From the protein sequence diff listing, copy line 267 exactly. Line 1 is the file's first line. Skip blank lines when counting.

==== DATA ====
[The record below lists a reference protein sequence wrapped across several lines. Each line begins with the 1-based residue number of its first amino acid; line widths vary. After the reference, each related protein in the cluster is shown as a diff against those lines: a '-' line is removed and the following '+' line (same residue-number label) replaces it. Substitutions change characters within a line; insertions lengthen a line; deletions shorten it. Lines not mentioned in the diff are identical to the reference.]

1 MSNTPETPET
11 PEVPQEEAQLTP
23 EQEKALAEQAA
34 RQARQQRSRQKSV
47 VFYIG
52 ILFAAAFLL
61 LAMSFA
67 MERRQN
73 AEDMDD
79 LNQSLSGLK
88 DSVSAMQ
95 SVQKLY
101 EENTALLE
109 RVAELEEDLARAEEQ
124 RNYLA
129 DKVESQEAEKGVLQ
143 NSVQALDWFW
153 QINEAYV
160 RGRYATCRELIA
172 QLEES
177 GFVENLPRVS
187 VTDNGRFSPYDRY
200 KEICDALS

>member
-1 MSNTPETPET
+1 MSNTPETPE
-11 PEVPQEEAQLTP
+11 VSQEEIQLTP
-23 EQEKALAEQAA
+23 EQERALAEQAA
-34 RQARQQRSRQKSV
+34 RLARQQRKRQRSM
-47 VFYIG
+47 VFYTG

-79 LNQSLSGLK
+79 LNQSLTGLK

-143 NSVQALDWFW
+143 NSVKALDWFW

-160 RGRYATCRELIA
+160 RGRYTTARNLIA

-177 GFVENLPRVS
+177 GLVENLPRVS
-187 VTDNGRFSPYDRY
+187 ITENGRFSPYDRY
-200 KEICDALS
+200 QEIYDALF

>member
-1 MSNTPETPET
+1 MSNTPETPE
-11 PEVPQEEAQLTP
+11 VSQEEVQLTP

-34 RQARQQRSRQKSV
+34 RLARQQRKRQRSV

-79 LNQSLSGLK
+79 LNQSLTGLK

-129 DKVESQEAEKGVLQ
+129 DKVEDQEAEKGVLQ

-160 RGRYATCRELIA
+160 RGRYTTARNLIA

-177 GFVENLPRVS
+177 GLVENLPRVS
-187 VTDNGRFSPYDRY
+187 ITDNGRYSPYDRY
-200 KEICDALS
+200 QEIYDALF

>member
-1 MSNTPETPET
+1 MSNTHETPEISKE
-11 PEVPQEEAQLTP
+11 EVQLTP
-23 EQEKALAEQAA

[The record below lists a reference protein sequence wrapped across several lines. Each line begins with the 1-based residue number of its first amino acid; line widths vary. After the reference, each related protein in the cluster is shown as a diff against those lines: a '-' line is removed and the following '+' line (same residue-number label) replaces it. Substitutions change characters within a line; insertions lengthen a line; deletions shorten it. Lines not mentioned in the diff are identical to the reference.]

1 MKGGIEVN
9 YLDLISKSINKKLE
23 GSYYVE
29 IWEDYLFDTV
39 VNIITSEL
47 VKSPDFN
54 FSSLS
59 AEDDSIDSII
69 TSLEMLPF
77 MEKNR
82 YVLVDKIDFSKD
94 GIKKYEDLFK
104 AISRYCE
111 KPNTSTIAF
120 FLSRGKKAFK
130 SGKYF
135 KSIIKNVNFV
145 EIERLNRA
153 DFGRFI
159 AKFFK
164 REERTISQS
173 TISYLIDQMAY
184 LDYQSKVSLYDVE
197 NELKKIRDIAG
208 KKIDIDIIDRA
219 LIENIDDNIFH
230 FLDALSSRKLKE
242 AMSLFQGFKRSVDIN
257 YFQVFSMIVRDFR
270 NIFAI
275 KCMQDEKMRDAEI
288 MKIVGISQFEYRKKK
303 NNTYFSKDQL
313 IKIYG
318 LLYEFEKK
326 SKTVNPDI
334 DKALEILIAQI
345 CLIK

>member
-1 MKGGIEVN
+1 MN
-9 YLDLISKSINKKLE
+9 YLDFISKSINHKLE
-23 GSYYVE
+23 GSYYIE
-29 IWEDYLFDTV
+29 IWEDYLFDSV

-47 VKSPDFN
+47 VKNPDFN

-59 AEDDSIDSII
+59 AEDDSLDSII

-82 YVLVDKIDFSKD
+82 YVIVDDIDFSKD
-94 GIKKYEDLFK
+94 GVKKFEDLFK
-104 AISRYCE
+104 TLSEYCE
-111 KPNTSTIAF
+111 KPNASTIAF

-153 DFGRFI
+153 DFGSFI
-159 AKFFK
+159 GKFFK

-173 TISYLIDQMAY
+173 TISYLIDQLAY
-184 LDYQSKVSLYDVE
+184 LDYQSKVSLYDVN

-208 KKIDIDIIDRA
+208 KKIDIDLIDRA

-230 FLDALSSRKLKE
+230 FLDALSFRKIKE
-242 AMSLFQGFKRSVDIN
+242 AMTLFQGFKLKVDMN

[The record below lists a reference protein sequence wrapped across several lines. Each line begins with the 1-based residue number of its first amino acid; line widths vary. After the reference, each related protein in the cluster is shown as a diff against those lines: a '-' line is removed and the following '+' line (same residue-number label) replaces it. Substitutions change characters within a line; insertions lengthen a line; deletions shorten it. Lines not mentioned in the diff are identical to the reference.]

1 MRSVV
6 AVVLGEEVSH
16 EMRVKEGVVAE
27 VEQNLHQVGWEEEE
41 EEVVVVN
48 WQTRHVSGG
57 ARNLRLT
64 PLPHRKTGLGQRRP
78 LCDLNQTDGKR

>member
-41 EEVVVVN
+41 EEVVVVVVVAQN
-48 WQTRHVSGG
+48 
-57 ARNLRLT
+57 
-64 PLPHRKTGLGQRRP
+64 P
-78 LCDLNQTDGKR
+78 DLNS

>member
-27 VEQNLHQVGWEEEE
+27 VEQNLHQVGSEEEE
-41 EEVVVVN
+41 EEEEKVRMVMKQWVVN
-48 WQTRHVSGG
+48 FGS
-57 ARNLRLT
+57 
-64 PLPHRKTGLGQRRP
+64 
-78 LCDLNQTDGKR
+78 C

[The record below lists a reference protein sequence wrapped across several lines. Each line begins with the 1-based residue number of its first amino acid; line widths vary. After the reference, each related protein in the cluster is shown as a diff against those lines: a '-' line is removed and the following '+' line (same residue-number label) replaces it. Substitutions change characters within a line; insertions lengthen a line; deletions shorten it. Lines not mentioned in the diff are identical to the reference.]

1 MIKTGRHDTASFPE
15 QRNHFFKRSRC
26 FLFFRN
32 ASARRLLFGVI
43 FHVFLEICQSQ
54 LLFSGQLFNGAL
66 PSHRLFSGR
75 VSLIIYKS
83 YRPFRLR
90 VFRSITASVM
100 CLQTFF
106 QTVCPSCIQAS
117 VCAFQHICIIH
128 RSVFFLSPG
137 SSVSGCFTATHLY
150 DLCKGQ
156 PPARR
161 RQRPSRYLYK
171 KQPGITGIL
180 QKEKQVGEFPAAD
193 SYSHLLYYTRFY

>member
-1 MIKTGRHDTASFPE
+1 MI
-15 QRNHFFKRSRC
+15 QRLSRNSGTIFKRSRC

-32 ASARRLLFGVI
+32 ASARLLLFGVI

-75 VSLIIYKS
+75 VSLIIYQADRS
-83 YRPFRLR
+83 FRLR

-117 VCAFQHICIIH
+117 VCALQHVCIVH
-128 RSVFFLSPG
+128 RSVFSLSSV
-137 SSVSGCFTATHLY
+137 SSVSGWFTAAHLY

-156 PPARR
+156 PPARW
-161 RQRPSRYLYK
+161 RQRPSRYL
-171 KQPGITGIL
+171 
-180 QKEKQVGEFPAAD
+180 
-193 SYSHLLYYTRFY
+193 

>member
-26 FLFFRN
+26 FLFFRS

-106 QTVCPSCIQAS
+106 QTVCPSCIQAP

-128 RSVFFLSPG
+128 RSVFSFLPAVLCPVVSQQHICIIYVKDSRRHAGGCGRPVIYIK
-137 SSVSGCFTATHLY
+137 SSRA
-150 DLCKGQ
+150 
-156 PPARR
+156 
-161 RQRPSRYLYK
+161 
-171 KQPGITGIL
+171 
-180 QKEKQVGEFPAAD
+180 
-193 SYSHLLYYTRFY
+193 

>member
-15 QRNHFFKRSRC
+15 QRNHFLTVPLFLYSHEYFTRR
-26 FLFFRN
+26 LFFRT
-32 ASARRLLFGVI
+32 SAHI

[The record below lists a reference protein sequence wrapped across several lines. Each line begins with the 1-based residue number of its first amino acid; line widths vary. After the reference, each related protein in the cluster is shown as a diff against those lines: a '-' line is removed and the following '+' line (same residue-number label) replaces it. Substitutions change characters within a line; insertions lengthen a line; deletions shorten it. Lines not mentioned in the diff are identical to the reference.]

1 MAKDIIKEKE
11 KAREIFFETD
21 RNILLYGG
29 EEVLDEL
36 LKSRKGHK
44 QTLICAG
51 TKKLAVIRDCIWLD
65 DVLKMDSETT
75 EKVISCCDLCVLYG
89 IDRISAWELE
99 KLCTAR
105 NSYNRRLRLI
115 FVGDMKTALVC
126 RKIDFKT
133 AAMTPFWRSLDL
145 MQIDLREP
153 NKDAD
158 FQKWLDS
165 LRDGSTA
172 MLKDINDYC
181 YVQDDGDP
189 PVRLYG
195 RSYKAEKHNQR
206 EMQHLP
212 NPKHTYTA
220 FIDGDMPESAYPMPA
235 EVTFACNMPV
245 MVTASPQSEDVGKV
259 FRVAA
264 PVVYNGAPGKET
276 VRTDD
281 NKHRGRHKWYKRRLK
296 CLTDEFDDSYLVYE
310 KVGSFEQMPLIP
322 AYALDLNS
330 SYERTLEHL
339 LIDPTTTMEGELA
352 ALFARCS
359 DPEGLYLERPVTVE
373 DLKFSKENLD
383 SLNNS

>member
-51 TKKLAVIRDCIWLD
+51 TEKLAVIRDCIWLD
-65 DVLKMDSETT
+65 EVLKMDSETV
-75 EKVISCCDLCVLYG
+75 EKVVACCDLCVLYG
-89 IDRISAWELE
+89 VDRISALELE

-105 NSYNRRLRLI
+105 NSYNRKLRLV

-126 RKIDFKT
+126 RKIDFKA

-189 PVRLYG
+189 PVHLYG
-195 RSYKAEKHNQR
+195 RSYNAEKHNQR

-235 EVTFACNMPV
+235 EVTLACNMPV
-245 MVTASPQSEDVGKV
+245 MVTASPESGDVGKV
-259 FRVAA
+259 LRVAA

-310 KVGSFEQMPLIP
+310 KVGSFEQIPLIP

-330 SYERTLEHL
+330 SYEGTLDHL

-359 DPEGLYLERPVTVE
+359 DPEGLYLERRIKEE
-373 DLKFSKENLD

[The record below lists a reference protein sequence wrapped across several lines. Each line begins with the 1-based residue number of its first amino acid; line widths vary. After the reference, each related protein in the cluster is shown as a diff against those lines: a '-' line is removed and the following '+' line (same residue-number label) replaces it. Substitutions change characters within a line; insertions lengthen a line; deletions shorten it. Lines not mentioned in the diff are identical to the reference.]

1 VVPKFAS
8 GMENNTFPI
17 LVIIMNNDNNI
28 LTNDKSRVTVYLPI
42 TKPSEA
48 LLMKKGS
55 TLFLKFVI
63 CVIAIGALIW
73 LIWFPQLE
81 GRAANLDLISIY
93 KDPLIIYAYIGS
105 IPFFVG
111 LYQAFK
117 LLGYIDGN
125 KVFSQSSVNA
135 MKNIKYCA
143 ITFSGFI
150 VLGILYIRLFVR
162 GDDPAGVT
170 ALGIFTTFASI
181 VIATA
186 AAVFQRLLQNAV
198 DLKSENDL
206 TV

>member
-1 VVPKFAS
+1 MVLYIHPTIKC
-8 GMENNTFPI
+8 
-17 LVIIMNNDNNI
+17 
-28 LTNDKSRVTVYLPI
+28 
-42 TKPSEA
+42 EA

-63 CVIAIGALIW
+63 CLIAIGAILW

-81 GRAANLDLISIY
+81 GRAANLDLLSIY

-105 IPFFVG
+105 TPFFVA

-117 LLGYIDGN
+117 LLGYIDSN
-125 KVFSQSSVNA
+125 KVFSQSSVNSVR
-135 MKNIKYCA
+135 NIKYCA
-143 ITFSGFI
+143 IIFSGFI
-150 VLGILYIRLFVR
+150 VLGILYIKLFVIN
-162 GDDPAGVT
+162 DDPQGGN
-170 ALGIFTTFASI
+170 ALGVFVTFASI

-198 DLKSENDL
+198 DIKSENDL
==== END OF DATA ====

75 EKVISCCDLCVLYG